Statistical Multiplexing and X.25

I have a high regard for Bell Labs. When it still existed it was justifiably famous for major scientific and technical advances within the communications industry and even outside it. In 1967 Bell Heads (as they privately called themselves) were mostly skeptical of statistical multiplexing where a communications link would exploit the bursty nature of many connections. We and others, outside the labs, could not imagine any problems, especially given the new mini computers that cost only a few thousand dollars and could perform hundreds of thousands of operations per second.

Tymnet and others built nearly trivial hardware and not so trivial software for such minicomputers to perform statistical multiplexing and it worked like a charm. More detail is provided here. By 1969 we were demonstrating the first of our technologies to do this.

The phone company (AT&T) was certainly aware of the growing demand for remote terminals but their plan was for users to pay the phone company for long distance calls using one of the modems built for the phone company by Western Electric. Perhaps that plan colored their view of statistical multiplexing. Besides the phone company was a legally established monopoly over something vaguely called ‘communications’. But their monopoly was waning.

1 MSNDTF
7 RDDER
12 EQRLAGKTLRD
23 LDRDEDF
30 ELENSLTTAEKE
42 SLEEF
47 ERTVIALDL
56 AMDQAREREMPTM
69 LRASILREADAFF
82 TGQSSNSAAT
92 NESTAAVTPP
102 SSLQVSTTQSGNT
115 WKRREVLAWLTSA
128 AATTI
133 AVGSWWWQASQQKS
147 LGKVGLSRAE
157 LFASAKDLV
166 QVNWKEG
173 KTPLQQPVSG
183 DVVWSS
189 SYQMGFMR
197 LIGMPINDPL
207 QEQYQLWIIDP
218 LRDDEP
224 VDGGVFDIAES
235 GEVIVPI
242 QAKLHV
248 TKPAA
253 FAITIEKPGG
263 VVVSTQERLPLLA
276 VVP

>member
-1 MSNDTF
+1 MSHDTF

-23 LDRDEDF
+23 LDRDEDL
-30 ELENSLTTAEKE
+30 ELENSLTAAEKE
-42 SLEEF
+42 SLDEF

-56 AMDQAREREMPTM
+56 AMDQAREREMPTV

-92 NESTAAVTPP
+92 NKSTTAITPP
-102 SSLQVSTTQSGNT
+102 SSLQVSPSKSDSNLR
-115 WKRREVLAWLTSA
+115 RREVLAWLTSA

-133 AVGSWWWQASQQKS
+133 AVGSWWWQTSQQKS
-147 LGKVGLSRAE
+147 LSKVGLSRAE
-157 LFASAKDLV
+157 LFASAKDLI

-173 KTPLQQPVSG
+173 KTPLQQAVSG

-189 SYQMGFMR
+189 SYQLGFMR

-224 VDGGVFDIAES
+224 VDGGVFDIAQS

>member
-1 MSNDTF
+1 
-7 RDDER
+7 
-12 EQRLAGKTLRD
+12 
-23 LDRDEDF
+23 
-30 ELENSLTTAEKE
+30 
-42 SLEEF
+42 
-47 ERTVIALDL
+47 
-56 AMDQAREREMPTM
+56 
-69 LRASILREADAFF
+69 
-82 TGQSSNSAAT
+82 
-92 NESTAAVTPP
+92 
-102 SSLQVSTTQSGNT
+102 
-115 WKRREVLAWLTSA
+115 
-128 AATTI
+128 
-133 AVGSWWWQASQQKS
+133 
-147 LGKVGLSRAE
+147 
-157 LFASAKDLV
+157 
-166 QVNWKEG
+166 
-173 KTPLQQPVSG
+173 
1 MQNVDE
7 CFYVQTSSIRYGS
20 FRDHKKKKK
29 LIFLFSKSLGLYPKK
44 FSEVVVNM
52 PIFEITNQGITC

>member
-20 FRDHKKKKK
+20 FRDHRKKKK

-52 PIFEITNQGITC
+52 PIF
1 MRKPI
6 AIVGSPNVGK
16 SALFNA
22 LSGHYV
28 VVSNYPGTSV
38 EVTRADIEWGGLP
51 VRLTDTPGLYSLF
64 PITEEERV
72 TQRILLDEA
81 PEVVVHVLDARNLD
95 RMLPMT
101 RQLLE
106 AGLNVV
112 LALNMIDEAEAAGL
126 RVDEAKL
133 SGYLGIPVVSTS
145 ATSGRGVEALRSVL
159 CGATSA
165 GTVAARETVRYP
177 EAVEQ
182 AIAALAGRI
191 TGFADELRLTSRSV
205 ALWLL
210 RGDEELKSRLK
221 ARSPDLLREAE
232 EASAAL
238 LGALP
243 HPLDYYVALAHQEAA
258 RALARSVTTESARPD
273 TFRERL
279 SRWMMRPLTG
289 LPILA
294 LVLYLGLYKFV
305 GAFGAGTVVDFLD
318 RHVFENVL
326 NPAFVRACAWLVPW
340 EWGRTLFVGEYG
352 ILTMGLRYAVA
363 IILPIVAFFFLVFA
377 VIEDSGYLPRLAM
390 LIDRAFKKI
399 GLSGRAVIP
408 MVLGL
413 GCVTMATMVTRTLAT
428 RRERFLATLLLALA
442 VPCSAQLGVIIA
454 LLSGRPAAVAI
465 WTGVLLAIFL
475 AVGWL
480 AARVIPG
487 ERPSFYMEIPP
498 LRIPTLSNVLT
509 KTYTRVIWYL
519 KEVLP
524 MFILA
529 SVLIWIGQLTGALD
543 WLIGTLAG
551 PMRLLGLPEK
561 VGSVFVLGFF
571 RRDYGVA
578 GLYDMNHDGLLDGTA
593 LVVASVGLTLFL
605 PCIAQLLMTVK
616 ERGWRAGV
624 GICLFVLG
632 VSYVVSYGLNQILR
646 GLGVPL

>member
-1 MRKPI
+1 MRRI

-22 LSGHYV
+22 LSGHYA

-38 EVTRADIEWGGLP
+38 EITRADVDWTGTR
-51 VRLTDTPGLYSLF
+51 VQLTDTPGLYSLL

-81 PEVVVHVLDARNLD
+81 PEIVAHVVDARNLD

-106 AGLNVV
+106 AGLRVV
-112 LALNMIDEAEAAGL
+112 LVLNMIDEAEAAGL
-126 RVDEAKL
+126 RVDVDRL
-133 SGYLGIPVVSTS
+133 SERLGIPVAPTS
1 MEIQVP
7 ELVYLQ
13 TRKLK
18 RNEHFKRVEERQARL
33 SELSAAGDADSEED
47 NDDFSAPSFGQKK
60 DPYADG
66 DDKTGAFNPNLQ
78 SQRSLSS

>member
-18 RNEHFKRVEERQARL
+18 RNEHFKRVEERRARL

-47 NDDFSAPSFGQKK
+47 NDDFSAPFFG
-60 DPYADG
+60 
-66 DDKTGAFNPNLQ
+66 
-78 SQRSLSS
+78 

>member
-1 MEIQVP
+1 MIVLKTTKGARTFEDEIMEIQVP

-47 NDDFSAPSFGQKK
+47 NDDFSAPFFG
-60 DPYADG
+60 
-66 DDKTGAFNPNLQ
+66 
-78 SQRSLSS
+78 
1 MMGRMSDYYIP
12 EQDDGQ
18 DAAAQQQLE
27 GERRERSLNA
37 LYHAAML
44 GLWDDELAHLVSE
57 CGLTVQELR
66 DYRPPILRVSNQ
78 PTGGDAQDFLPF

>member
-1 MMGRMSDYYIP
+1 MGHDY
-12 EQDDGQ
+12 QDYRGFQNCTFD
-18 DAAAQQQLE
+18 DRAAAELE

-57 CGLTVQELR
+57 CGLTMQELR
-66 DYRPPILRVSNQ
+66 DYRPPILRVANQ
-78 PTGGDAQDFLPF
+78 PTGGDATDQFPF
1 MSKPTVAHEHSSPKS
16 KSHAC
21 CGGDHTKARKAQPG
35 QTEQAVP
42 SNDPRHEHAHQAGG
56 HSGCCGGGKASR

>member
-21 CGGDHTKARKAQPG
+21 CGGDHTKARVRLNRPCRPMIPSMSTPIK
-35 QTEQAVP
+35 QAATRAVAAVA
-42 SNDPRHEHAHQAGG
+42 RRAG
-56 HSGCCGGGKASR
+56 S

Gradually it became apparent to all that independent organizations could make a real business of leasing long lines from the phone company, distributing minicomputers broadly to multiplex those lines, and avoid long distance tolls. Eventually, in 1976, the phone companies, collaborating thru CCITT established X.25, a standard for such networks. X.25 became somewhat successful but Internet was destined to supplant it. The phone companies, protecting their revenue stream, were too late. The politics of communication monopolies were dying everywhere in the world.